That answer has many inaccuracies. Anyone advocating (in any way) installing unauditable and highly-privileged software like commercial anti-virus on Linux is misguided. No complex system is 100% secure, but installing AV is making it much worse. Please read links 3 and 4 in the references above for why it is so.
    – arielf
    Sep 20, 2016 at 23:44
  • What about running something like rkhunter on the machine? Its open source and could potentially detect rootkits that have been inadvertently installed. Of course, a rootkit virus could pretty easily detect and thwart rkhunter, but maybe it won't?
    – B T
    Nov 26, 2019 at 19:54
  • 1
    @BT rkhunter is ok, can't hurt except for taking minimal resources. I used to run rkhunter for many years, but no longer do because it never found anything meaningful on my systems. rkhunter's main value is not in its rootkit black-list, but mostly in its general heuristic checks: are there any hidden directories? Have executables changed since last check? Is there suspicious stuff in /tmp or /dev? & similar broad checks which have long-lasting value. If you use it, make sure to run rkhunter --propupd periodically, to avoid false-positives on auto-updated executables.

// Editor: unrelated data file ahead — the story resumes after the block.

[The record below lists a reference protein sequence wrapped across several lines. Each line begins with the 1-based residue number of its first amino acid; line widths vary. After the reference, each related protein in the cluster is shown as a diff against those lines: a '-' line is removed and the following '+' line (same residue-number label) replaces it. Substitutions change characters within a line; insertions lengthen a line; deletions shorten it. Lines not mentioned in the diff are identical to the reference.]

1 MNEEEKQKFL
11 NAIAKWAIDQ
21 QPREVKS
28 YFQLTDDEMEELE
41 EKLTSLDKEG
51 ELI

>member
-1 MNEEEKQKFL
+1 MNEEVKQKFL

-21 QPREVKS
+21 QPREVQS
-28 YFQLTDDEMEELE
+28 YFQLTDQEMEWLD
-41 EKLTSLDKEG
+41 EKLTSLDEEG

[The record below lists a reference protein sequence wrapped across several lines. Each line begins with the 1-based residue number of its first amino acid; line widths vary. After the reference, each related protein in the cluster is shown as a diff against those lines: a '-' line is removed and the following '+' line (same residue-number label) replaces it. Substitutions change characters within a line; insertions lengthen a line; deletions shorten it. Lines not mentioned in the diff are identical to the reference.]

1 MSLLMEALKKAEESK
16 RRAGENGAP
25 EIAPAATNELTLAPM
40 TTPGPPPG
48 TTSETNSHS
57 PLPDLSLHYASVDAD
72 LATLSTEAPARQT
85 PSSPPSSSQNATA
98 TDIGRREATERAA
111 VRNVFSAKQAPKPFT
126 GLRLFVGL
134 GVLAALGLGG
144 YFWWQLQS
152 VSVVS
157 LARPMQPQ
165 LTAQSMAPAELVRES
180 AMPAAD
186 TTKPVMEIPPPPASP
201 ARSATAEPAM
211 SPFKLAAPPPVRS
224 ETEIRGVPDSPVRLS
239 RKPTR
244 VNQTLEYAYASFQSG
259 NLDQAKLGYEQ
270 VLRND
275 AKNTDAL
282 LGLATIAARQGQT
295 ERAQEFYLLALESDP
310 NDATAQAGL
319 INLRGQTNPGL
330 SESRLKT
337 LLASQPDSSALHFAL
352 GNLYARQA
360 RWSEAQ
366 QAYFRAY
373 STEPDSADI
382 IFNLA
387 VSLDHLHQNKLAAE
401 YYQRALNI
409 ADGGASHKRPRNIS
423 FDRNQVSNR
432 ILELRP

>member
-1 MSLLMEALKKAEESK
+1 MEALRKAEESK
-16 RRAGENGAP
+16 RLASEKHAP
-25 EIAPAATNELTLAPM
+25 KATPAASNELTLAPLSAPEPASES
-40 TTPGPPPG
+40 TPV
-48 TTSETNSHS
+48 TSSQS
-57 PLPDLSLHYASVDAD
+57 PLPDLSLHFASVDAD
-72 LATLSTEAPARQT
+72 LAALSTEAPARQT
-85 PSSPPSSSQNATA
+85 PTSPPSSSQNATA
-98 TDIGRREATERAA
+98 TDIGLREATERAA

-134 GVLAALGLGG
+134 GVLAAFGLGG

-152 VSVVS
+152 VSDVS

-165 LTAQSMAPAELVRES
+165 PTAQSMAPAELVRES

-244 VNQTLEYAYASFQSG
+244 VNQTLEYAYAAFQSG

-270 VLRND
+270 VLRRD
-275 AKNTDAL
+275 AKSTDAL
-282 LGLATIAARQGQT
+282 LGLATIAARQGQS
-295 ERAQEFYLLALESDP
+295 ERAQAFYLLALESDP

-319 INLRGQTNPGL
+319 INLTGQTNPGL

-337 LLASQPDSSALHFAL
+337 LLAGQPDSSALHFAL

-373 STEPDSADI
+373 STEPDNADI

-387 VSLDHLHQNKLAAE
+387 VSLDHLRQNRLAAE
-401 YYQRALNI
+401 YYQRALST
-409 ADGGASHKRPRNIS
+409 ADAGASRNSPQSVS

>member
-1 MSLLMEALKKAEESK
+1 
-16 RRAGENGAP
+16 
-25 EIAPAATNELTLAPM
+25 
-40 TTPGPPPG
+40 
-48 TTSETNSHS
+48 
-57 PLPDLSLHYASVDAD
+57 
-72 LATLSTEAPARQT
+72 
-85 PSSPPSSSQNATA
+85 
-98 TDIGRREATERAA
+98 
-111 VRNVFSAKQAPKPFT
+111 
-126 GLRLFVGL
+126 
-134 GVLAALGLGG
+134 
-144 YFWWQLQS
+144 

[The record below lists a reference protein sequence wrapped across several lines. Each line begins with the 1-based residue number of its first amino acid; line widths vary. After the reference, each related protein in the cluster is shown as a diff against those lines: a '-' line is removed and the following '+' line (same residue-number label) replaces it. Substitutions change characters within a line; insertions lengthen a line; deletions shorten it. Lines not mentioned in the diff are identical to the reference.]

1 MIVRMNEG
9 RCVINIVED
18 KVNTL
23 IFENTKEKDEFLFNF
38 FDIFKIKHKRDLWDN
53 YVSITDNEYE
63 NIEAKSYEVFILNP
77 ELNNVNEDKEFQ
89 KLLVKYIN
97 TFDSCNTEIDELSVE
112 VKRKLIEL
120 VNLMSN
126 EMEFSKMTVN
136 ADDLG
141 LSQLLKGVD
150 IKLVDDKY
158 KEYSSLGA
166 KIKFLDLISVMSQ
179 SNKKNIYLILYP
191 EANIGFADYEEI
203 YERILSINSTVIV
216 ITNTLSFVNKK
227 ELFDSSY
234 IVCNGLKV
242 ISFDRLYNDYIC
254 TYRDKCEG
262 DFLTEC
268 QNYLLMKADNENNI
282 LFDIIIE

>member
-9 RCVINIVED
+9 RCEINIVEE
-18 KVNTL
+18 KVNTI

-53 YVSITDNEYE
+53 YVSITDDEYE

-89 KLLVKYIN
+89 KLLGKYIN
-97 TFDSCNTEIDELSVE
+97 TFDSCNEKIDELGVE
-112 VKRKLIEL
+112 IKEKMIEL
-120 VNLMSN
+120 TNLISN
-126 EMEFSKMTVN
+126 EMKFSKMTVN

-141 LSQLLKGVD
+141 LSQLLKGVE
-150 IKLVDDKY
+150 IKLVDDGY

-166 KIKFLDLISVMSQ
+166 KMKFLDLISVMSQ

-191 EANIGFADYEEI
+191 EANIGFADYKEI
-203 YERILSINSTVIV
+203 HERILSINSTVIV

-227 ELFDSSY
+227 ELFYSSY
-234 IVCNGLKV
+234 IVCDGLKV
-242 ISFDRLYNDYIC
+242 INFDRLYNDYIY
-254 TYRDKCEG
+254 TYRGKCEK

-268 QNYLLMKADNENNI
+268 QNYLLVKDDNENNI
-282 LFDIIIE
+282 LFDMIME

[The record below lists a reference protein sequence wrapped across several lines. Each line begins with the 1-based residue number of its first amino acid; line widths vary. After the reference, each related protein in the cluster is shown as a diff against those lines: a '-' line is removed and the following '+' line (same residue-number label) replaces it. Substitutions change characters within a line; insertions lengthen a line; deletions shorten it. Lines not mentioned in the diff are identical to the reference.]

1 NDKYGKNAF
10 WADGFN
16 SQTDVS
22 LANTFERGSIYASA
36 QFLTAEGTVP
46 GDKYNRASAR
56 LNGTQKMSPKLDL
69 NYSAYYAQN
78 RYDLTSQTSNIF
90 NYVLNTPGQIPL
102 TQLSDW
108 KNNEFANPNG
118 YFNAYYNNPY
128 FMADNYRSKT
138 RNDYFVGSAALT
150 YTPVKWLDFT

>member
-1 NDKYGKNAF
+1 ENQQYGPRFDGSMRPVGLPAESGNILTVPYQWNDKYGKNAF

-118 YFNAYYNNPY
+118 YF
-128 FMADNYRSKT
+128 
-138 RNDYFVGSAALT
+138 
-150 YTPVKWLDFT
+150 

– arielf
    Nov 28, 2019 at 2:16
  • 1
    So glad that you're keeping you answer up to date. Hopefuly someday it may float to the top of the thread. Thanks!
    – brasofilo
    Apr 23, 2022 at 16:39

Basic ecology, man. Monocultures suffer from parasite plagues more than endemites. Popularity of Windows and the fact that there is just a handful of different configurations make them an easy and profitable target. How many boxes are out there with that precise version of the kernel that you are running? Of the software that you are running?

Also, in Ubuntu, you have security updates on an almost daily basis, rather than waiting for the next service pack.

Furthermore, 99% of the software you are running comes from trusted sources.

That said, AV might still be useful, for example to check Windows files, including your WINE programs. Also, in fact, there are some Linux viruses out there; but they have a very hard time spreading and so are not, in general, a major concern. Read more here.

And, of course, Linux does not protect you from bugs in Javascript or web browsers.

You can see a brief description of Linux antivirus programs here.


There are some theoretical viruses that target Linux systems (whether specifically or cross-infectors that propagate through Ms-Windows), But there has never been a documented infection of Linux programs in normal desktop use.